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A silver-oxide battery (IEC code: S) is a primary cell with a very high energy-to-weight ratio. They are available in small sizes as button cells, where the amount of silver used is minimal and not a significant contributor to the product cost.
Silver oxide cells
|Specific energy||130 Wh/kg|
|Energy density||500 Wh/L|
|Nominal cell voltage||1.55V|
Silver-oxide primary batteries account for over 20% of all primary battery sales in Japan (67,000 out of 232,000 in September 2012).
A silver-oxide battery uses silver(I) oxide as the positive electrode (cathode), zinc as the negative electrode (anode), plus an alkaline electrolyte, usually sodium hydroxide (NaOH) or potassium hydroxide (KOH). The silver is reduced at the cathode from Ag(I) to Ag, and the zinc is oxidized from Zn to Zn(II).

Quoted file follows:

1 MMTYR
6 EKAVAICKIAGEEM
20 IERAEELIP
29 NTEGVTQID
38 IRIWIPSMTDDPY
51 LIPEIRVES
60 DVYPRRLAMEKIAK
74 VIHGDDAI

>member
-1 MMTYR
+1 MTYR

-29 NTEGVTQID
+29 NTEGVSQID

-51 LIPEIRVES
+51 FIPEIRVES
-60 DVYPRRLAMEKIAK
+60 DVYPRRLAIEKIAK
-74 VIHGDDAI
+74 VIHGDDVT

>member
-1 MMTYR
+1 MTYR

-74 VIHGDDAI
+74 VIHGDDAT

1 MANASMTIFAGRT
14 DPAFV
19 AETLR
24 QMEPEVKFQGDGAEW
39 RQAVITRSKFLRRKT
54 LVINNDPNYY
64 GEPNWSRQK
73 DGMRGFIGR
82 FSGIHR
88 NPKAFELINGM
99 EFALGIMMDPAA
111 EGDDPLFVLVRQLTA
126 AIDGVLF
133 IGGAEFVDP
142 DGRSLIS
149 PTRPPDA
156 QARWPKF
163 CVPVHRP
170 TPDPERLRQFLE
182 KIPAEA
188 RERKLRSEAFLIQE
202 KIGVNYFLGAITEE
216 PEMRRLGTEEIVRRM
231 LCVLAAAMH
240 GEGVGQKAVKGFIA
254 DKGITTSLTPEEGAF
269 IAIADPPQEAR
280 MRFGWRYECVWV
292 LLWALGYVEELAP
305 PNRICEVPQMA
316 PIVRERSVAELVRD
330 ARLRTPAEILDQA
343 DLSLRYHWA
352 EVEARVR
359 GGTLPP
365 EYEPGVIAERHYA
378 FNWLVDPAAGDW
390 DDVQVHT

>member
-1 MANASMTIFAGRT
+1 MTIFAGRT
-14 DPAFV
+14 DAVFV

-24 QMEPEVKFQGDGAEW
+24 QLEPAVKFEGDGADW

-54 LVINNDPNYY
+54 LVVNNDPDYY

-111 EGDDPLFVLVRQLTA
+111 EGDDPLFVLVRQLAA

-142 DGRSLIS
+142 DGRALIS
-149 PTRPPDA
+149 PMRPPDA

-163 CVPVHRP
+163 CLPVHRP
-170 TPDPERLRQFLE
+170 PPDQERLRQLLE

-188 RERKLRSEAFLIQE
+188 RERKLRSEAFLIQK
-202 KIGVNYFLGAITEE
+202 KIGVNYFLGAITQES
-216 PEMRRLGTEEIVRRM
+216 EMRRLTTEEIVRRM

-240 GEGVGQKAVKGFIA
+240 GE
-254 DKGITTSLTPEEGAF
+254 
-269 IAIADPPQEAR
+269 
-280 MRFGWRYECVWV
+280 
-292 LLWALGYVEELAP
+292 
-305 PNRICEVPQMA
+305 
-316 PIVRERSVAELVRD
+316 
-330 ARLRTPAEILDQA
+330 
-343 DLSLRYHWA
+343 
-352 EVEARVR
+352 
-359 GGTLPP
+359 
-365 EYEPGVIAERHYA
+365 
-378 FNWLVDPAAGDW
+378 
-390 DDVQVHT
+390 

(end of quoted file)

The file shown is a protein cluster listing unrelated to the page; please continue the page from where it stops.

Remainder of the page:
The half-cell reaction at the negative plate:
The reaction in the electrolyte:
The half-cell reaction at the positive plate:
Overall reaction (anhydrous form):
Silver-oxide batteries have a nominal voltage of 1.55V. Compared to other batteries they have a higher open-circuit voltage than a mercury battery, and a flatter discharge curve than a standard alkaline battery.
Silver-oxide batteries become hazardous on the onset of leakage; this generally takes 5 years from the time they are put into use (which coincides with their normal shelf life). Until recently, all silver-oxide batteries contained up to 0.2% mercury. The mercury was incorporated into the zinc anode to inhibit corrosion in the alkaline environment. Sony started producing the first silver-oxide batteries without added mercury in 2004.
- "ProCell Silver Oxide battery chemistry". Duracell. Archived from the original on 2009-12-20. Retrieved 2009-04-21.
-  Monthly battery sales statistics - MoETI - March 2011.
- World’s First Environmentally Friendly Mercury Free Silver Oxide Batter. September 29, 2004.
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